Thursday, January 31, 2013

Jesus Christ The New Joshua

Re "Bellerophon and Joshua. The Conquest Left Incomplete"
a reader asks:

"Is Joshua/Bellerophon here now ready to dispatch the remaining Nephilim?"

AMAIC response:

Taking Joshua today (the new Joshua) to be Jesus Christ himself (Jesus being a 'Joshua' name, but Jesus also being far greater than Joshua) and the Nephilim, the Devils.

Divine Mercy and Final Coming of Jesus Christ

Why would Christ emphasize in our time a doctrine, the Divine Mercy, which has been part of the patrimony of the Faith from the beginning, as well as request new devotional and liturgical expressions of it? In His revelations to St. Faustina Jesus answers this question, connecting it to another doctrine, also sometimes little emphasized, that of His Second Coming. In the Gospel the Lord shows us that His first coming was in humility, as a Servant, to free the world from sin. Yet, He promises to return in glory to judge the world on love, as He makes clear in his discourses on the Kingdom in Matthew chapters 13 and 25. In between these Comings we have the end times or era of the Church, in which the Church ministers reconciliation to the world until the great and terrible Day of the Lord, the Day of Justice. Every Catholic should be familiar with the teaching of the Church on this matter, contained in paragraphs 668 to 679 of the Catechism of the Catholic Church. Only in the context of public revelation as taught by the Magisterium can we situate the words of private revelation given to Sr. Faustina.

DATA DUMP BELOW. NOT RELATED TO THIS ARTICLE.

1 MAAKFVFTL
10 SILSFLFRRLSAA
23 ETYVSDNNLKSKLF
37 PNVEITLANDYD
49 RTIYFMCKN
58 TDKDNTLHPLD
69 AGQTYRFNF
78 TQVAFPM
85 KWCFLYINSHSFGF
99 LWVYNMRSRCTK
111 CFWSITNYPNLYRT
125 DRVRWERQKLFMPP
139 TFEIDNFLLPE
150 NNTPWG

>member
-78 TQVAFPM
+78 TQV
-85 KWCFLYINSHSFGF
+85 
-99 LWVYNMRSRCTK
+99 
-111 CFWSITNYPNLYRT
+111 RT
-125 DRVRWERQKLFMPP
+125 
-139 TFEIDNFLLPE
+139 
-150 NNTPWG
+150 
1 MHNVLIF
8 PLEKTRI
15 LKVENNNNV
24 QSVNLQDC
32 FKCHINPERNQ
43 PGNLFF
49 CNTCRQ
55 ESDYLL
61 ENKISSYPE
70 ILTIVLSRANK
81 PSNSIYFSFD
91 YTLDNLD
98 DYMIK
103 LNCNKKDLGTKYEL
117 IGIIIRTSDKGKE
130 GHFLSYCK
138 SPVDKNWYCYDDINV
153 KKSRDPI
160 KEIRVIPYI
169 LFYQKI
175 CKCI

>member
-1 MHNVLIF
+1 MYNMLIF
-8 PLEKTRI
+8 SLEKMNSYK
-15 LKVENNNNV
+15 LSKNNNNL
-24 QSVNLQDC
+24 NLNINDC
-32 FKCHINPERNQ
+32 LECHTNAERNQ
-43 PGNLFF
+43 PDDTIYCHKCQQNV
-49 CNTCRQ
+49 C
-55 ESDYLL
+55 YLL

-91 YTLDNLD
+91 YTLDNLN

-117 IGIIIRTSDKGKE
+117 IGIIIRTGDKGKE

You will prepare the world for My final coming. (Diary 429)

Speak to the world about My mercy ... It is a sign for the end times. After it will come the Day of Justice. While there is still time, let them have recourse to the fountain of My mercy. (Diary 848)

Tell souls about this great mercy of Mine, because the awful day, the day of My justice, is near. (Diary 965).

I am prolonging the time of mercy for the sake of sinners. But woe to them if they do not recognize this time of My visitation. (Diary 1160)